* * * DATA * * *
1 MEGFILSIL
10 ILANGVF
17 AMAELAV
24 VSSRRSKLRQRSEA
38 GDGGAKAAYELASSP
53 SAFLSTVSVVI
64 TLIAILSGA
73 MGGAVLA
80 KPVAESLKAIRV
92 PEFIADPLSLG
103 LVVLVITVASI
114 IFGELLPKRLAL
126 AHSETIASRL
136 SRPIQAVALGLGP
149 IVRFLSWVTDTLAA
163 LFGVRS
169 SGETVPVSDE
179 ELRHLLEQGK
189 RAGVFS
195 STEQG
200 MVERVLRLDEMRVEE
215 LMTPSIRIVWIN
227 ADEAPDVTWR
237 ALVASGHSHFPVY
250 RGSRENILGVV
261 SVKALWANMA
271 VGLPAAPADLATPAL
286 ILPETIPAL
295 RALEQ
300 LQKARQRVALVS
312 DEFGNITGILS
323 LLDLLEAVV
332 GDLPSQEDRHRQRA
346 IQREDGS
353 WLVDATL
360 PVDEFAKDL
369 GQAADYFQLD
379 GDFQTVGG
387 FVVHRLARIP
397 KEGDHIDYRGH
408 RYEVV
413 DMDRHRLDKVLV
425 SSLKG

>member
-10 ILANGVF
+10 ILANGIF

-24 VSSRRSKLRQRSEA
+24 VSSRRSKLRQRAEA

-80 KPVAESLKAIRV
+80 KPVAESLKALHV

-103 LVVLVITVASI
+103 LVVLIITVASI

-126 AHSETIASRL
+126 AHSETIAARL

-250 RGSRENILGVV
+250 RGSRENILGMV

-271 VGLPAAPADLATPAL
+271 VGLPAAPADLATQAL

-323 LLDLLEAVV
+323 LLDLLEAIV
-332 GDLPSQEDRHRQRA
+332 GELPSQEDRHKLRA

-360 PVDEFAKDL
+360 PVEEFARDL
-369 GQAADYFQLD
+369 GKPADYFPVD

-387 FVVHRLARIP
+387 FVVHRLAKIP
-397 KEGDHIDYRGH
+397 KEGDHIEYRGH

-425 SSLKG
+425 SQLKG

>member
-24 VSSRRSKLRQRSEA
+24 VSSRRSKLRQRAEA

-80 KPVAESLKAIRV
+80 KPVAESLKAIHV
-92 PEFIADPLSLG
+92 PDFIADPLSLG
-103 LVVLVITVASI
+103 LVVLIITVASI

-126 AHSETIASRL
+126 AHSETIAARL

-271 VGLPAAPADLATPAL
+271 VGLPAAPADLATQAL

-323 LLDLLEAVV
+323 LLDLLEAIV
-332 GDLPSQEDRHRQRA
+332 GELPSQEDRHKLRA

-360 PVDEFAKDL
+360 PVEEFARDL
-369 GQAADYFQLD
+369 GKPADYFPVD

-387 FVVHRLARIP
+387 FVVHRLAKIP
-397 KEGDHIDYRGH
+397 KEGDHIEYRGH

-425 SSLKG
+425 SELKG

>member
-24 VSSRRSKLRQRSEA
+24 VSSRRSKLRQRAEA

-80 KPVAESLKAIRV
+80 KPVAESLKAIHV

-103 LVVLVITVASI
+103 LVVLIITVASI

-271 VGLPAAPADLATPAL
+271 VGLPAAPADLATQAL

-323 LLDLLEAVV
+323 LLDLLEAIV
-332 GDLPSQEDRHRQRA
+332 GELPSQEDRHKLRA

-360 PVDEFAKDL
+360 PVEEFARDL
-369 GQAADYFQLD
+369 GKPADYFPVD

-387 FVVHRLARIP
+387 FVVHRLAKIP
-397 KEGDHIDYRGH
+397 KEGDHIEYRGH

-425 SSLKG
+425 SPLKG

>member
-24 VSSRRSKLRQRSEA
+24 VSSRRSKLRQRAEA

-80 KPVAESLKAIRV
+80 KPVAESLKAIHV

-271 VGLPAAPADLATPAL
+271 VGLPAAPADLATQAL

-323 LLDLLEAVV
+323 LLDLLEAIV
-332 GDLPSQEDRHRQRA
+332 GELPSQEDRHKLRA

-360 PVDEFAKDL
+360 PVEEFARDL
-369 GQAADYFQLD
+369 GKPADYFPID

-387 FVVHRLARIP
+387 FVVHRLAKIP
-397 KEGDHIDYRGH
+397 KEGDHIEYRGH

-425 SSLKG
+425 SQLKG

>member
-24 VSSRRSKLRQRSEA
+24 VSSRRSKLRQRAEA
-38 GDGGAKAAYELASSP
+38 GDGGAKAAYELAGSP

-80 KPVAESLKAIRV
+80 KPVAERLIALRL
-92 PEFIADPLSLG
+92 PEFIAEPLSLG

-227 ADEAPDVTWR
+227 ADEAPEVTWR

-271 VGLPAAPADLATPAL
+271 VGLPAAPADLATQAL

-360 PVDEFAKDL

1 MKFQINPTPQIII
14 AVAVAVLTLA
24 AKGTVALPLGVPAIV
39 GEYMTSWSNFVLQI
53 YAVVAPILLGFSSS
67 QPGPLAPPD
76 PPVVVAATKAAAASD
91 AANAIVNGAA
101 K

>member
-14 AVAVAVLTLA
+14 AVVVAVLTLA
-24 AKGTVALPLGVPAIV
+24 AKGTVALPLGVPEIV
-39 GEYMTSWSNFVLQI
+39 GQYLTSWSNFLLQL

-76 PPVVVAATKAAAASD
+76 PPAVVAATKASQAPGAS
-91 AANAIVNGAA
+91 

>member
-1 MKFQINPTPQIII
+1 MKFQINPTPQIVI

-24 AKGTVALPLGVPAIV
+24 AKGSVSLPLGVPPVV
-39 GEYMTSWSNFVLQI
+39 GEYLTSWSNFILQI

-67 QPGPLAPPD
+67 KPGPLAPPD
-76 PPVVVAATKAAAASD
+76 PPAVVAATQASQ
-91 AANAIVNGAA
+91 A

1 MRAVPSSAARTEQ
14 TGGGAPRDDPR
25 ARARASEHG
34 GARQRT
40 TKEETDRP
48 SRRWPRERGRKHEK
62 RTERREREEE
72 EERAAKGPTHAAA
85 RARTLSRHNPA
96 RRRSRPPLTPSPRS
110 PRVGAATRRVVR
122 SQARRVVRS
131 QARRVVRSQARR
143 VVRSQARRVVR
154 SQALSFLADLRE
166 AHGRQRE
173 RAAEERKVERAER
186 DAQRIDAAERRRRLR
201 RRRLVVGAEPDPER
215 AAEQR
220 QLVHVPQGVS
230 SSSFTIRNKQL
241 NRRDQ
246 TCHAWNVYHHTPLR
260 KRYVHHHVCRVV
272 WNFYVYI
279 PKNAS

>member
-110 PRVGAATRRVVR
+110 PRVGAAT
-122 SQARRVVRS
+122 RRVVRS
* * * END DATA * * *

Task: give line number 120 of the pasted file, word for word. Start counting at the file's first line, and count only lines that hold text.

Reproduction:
+397 KEGDHIEYRGH